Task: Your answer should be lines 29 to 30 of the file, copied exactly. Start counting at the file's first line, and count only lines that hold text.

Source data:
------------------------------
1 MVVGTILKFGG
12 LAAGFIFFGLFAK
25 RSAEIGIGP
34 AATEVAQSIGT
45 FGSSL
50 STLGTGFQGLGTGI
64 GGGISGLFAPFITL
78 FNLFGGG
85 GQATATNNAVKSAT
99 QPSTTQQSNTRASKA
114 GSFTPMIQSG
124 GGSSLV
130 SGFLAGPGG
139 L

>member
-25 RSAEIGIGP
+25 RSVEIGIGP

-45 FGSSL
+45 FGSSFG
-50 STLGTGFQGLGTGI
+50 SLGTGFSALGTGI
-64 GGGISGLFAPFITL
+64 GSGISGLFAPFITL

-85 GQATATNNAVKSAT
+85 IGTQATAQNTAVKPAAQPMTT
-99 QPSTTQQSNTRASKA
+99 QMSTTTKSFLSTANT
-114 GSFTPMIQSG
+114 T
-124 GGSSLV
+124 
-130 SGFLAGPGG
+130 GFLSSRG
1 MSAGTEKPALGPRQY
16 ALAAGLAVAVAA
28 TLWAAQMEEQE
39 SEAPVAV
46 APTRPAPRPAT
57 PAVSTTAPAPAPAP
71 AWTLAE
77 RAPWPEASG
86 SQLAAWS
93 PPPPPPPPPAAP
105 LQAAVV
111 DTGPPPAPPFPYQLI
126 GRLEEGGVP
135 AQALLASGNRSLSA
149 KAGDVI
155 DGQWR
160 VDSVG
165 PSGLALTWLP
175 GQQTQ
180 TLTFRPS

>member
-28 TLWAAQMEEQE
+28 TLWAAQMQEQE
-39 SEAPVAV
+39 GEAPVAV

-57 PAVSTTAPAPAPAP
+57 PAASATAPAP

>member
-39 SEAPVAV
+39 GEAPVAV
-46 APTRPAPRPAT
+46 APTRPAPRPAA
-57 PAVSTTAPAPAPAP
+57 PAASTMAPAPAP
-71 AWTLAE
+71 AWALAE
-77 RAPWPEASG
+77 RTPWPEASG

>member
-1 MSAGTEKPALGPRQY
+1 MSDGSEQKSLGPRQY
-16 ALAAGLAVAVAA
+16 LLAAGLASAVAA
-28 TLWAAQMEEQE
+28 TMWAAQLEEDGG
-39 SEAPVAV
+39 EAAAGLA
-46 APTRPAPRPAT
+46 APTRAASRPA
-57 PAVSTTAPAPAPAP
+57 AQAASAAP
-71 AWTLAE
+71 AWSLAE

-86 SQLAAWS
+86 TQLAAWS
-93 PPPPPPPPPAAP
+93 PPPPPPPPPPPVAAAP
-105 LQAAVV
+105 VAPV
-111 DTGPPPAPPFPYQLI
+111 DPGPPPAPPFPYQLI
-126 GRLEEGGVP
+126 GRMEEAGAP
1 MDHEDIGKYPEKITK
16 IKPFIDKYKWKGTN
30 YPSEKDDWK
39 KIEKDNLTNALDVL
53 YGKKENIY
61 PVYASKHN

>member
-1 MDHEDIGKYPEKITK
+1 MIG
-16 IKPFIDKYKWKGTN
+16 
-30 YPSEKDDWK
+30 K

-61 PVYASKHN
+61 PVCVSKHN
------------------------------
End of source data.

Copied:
+114 T
-124 GGSSLV